Robert Campbell, Pulitzer Prize Winner for Architecture Criticism, to receive Lifetime Achievement Award

| July 19, 2017

Boston – The Boston Preservation Alliance announced the 2017 recipient of the Codman Award for Lifetime Achievement, Robert Campbell, FAIA.

As architecture critic of The Boston Globe since 1973, Campbell has written criticism, opinion pieces, and features that deepen our appreciation of the built environment and continue to invigorate the preservation community today.

Both an architect and a writer, Campbell revisits the question of what makes Boston Boston. Great neighborhoods, he once wrote, are “the ones where we love to stroll.” Less concerned than some with architectural trends and styles, Campbell has insisted that human scale and diversity are the components that matter most to the architectural character of a city.

“As you approach a building, you should be able to notice more and more detail as you get closer,” he once mused, drawing the reader in, just as he would wish a city to do. “The architecture in this sense is ever changing, ever adapting to your presence.” Captivated by details (he once concluded “the best-loved neighborhoods are the ones with the most doorknobs”), to this day his criticism impacts our impressions of the historic fabric of our city.

In 1996 Campbell won the Pulitzer Prize for Criticism, an annual award that may go to a critic in any field.   In “Small Wonders,” one of the pieces for which he won the award, Campbell describes Boston’s Old State House as being akin to “a tiny jewel or exquisite ivory carving.” This new charm, he would add, was only “new” precisely because it stayed, gaining its distinctness over time.

Campbell is perhaps best known for his Boston Globe “Cityscape” articles. He and photographer (and Boston Preservation Alliance Board member) Peter Vanderwarker ran this series of “then and now” images from 1983-2004, highlighting hundreds of examples of transformation and evolution in the city. Their collaboration led to a book, Cityscapes of Boston: An American City Through Time, of which the Chicago Tribune wrote that it “belongs on the bookshelf of anyone who cares about the fate of the American city.”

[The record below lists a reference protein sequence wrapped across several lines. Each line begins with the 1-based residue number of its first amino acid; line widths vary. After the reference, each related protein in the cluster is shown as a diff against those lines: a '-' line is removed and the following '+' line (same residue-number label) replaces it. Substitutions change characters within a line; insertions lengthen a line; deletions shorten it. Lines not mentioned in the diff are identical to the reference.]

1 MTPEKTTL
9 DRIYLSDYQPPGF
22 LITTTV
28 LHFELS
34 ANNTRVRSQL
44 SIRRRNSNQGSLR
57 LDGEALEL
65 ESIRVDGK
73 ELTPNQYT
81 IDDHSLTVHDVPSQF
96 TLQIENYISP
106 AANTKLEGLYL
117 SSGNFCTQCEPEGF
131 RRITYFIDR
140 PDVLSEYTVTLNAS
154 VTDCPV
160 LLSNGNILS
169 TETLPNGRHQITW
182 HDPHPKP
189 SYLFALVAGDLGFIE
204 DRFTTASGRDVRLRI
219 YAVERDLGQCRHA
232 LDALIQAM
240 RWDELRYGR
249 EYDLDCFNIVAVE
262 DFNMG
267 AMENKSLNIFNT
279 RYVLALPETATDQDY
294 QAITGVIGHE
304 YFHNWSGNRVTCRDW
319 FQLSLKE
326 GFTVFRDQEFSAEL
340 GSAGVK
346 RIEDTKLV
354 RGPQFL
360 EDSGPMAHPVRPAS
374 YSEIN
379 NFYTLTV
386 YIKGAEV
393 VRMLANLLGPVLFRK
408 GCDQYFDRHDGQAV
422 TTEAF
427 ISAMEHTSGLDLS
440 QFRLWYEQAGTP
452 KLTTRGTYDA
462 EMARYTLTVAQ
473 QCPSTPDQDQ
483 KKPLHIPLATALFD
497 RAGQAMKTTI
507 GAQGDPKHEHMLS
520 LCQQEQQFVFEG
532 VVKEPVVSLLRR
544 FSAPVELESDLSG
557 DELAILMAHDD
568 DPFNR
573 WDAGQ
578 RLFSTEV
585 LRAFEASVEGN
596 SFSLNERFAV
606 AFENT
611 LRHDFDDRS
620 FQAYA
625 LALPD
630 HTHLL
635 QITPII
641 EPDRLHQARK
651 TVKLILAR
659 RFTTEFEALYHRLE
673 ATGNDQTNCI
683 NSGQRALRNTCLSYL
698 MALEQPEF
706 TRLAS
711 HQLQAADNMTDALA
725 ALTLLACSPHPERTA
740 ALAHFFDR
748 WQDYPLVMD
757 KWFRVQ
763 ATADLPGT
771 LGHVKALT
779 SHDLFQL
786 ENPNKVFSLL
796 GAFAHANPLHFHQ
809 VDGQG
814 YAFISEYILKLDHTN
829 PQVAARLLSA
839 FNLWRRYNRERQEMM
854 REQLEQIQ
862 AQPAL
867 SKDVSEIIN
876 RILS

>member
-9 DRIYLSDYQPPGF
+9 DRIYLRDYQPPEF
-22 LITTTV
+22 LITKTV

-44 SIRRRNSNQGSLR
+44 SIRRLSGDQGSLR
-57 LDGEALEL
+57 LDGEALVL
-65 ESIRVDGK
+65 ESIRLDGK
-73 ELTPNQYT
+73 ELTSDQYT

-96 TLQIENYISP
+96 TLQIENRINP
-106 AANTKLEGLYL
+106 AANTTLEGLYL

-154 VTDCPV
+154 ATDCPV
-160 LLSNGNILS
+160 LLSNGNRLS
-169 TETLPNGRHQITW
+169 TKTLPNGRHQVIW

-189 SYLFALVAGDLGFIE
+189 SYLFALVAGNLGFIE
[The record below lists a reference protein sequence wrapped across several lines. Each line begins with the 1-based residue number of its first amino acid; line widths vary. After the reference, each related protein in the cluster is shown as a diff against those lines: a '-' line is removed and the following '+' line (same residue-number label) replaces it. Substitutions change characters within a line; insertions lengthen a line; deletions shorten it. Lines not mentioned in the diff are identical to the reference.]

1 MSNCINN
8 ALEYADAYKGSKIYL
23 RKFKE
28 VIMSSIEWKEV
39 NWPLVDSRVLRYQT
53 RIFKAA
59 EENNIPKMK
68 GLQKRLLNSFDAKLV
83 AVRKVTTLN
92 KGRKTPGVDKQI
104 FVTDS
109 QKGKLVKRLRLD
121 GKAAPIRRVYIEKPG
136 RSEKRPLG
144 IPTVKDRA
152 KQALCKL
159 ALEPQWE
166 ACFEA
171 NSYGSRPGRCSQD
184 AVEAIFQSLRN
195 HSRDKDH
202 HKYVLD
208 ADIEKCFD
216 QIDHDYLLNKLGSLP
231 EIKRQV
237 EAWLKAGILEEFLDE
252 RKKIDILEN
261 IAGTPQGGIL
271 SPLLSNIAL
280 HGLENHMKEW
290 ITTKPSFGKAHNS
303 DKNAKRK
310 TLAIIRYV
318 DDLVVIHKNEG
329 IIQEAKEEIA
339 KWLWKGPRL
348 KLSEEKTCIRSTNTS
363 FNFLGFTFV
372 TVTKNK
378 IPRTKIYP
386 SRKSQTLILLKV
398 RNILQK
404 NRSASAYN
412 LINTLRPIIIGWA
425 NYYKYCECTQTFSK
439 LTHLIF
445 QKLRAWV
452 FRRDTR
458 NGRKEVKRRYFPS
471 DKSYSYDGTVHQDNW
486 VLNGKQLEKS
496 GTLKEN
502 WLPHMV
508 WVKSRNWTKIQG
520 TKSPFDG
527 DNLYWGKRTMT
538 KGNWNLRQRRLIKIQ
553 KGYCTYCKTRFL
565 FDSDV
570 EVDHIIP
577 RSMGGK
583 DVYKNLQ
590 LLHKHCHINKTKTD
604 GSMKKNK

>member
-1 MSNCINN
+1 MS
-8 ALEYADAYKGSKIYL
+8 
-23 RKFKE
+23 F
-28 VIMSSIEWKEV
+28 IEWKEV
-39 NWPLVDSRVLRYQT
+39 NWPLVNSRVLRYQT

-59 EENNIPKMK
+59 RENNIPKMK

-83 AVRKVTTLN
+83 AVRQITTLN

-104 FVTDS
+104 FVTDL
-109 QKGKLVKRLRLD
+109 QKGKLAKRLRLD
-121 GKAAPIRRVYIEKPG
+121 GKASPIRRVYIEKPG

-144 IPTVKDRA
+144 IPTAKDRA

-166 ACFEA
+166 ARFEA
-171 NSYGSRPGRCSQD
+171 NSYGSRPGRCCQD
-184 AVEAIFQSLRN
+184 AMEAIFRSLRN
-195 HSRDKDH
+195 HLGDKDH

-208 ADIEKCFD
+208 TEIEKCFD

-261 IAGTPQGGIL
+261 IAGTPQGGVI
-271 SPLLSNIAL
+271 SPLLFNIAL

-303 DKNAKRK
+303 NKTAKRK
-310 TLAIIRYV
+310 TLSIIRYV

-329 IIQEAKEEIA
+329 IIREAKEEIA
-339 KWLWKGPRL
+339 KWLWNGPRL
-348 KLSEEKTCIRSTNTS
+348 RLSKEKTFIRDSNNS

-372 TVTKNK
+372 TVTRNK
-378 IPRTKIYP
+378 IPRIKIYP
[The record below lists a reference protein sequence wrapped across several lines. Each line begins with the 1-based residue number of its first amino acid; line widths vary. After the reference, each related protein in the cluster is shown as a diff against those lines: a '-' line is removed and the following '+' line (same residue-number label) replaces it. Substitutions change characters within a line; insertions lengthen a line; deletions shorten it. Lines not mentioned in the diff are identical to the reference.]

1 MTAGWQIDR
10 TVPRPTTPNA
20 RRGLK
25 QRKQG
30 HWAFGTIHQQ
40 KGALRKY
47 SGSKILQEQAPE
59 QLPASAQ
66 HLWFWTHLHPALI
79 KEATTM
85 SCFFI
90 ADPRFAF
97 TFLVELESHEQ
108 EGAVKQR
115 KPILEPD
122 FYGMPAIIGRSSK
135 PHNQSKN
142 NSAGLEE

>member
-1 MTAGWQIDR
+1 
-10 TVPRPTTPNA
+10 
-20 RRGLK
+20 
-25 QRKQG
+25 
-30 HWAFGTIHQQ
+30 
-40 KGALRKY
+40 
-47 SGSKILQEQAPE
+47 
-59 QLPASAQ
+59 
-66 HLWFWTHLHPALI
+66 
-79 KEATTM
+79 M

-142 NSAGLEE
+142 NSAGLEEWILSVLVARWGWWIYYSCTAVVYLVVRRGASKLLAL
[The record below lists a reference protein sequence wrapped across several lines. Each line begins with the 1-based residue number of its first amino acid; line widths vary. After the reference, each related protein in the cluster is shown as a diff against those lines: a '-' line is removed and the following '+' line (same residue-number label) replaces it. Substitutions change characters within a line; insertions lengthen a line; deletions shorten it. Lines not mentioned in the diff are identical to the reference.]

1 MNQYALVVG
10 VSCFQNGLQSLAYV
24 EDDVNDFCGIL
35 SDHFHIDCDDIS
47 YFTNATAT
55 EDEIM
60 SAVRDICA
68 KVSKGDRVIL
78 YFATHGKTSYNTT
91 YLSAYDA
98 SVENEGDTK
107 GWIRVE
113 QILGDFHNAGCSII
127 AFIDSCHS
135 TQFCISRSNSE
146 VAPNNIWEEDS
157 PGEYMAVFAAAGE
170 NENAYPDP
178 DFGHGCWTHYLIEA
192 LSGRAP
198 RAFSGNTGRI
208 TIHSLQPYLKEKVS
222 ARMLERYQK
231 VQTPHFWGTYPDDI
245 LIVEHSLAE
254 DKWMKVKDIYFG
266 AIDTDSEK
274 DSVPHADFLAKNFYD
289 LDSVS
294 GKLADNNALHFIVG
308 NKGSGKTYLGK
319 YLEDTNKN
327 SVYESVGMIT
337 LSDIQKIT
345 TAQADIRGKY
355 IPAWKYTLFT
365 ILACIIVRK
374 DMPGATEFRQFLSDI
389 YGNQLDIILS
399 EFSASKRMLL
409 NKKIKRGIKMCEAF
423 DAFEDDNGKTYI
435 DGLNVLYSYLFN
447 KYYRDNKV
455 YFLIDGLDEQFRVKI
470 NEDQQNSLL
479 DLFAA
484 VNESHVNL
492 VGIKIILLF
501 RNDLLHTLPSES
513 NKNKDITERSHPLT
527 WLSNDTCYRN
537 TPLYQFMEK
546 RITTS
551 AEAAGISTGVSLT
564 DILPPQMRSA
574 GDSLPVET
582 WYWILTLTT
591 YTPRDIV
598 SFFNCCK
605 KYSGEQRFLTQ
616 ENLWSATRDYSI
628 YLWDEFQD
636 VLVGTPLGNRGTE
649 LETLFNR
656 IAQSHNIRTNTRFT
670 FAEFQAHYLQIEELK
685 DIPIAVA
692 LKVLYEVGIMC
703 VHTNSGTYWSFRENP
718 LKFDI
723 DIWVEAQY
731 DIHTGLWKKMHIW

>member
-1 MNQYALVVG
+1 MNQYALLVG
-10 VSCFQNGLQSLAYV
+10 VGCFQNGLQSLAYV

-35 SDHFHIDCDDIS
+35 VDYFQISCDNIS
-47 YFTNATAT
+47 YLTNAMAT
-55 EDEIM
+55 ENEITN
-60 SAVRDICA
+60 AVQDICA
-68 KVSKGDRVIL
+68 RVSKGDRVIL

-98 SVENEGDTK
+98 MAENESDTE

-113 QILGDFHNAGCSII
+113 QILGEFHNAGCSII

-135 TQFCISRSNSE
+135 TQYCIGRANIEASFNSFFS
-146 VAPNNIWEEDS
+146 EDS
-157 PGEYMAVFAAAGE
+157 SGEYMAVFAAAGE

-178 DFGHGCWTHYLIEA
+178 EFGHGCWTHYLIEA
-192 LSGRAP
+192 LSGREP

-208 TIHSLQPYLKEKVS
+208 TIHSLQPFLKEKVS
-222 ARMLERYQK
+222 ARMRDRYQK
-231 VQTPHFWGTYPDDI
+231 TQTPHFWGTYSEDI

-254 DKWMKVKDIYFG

He earned a BA in English literature at Harvard, a master’s in journalism at Columbia, and a master’s in architecture from Harvard.  A practicing architect, he served as a consultant on a number of Boston projects, including the 2012 expansion of the Isabella Stewart Gardner Museum.  He has been an Artist in Residence at the American Academy in Rome and received a Design Fellowship from the National Endowment of the Arts, the Medal for Criticism from the American Institute of Architects, and the Award of Honor of the Boston Society of Architects.

Campbell will be presented with this honor at the Boston Preservation Alliance Annual Preservation Achievement Awards, to be held at Fenway Park the evening of September 19. Ten preservation-sensitive projects throughout the city will also be recognized that night, an event for which Mayor Walsh is Honorary Chairman. The Boston Red Sox will receive the Alliance’s President’s Award, recognizing their major contribution to the vibrancy of the city, and perhaps the ultimate demonstration that preservation of an important historic icon like Fenway Park can be catalytic for an entire neighborhood, if not the entire city. Ticket and sponsorship opportunities are still available for this important Alliance fundraising event.

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